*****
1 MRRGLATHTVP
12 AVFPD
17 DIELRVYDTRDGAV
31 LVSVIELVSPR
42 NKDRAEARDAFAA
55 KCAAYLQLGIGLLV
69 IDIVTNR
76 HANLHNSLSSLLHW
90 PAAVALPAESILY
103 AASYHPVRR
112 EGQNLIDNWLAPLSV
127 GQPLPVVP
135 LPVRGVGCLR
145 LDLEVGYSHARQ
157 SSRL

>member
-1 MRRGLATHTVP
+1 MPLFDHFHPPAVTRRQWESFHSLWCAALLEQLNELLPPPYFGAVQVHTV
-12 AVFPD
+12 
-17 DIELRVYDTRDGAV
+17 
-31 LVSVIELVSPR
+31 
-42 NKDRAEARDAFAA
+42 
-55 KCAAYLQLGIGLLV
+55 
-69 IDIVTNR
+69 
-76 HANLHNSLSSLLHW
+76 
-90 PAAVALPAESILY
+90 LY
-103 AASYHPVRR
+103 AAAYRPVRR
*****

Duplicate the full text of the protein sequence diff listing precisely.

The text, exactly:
1 MRRGLATHTVP
12 AVFPD
17 DIELRVYDTRDGAV
31 LVSVIELVSPR
42 NKDRAEARDAFAA
55 KCAAYLQLGIGLLV
69 IDIVTNR
76 HANLHNSLSSLLHW
90 PAAVALPAESILY
103 AASYHPVRR
112 EGQNLIDNWLAPLSV
127 GQPLPVVP
135 LPVRGVGCLR
145 LDLEVGYSHARQ
157 SSRL

>member
-1 MRRGLATHTVP
+1 MPLFDHFHPPAVTRRQWESFHSLWCAALLEQLNELLPPPYFGAVQVHTV
-12 AVFPD
+12 
-17 DIELRVYDTRDGAV
+17 
-31 LVSVIELVSPR
+31 
-42 NKDRAEARDAFAA
+42 
-55 KCAAYLQLGIGLLV
+55 
-69 IDIVTNR
+69 
-76 HANLHNSLSSLLHW
+76 
-90 PAAVALPAESILY
+90 LY
-103 AASYHPVRR
+103 AAAYRPVRR